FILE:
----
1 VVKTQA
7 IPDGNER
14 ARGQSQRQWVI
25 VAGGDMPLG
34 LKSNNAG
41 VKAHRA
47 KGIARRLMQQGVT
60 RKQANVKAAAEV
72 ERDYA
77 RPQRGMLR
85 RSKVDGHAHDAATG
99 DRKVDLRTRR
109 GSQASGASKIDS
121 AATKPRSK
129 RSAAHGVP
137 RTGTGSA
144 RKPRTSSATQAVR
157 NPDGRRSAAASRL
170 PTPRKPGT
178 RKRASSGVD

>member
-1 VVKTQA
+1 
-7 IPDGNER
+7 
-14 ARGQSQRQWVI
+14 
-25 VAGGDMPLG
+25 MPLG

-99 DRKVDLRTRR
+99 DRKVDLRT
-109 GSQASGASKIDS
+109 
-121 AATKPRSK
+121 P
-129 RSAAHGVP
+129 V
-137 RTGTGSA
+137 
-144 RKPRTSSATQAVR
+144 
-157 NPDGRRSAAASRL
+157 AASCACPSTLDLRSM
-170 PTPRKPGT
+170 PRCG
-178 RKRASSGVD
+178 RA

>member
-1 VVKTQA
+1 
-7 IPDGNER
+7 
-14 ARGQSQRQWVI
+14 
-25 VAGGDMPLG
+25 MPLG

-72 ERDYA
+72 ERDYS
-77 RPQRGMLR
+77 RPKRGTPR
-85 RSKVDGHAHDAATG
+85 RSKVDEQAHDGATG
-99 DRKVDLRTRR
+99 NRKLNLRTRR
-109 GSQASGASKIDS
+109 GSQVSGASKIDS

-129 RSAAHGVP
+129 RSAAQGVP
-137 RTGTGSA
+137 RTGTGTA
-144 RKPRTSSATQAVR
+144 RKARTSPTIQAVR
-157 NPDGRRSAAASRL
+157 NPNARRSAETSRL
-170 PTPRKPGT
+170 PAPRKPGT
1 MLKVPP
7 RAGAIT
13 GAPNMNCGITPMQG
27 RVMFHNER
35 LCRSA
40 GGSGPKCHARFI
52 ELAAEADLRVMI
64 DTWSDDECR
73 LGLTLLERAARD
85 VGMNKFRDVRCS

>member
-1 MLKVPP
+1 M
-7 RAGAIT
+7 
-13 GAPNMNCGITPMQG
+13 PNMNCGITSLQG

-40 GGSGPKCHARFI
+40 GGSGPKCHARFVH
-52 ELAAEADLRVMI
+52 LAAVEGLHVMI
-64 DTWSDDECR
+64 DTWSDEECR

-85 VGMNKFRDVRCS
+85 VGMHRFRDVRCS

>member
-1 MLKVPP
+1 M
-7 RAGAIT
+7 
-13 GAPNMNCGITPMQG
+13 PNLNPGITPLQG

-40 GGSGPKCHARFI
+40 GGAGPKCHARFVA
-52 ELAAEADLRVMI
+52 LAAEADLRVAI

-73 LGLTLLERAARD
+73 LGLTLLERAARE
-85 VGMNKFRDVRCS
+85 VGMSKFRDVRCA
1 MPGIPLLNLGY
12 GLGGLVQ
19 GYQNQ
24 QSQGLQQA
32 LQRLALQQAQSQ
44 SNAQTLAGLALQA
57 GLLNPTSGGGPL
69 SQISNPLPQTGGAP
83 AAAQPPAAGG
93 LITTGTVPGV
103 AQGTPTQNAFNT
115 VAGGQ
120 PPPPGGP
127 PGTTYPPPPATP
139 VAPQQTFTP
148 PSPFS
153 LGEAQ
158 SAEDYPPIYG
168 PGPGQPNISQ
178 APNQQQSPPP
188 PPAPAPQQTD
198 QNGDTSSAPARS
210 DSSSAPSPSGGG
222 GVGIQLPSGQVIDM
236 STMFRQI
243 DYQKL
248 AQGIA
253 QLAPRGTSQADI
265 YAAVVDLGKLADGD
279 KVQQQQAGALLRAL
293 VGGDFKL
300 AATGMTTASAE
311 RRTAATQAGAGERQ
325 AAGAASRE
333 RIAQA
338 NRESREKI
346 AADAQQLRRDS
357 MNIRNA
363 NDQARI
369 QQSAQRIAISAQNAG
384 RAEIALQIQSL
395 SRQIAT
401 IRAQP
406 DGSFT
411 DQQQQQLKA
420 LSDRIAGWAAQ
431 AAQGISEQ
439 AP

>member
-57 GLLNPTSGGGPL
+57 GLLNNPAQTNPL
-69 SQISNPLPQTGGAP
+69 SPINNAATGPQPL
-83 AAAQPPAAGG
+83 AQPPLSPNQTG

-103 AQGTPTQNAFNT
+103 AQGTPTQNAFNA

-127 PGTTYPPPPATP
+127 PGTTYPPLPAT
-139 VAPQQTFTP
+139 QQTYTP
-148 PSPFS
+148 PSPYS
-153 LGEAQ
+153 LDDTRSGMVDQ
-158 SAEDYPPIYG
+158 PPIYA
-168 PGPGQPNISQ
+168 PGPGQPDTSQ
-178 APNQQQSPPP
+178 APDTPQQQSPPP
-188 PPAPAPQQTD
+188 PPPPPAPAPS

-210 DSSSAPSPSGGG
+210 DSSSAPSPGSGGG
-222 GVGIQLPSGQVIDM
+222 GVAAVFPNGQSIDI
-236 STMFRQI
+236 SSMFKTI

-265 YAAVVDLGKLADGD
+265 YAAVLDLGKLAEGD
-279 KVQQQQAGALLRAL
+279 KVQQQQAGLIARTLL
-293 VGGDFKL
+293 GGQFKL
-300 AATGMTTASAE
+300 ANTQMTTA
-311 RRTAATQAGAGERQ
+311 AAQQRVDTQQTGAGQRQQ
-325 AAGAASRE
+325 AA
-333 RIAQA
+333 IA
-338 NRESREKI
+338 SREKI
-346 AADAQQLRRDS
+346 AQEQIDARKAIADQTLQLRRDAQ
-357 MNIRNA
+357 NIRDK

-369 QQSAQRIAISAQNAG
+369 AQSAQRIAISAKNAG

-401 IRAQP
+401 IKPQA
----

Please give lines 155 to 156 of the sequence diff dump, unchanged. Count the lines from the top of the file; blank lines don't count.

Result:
363 NDQARI
369 QQSAQRIAISAQNAG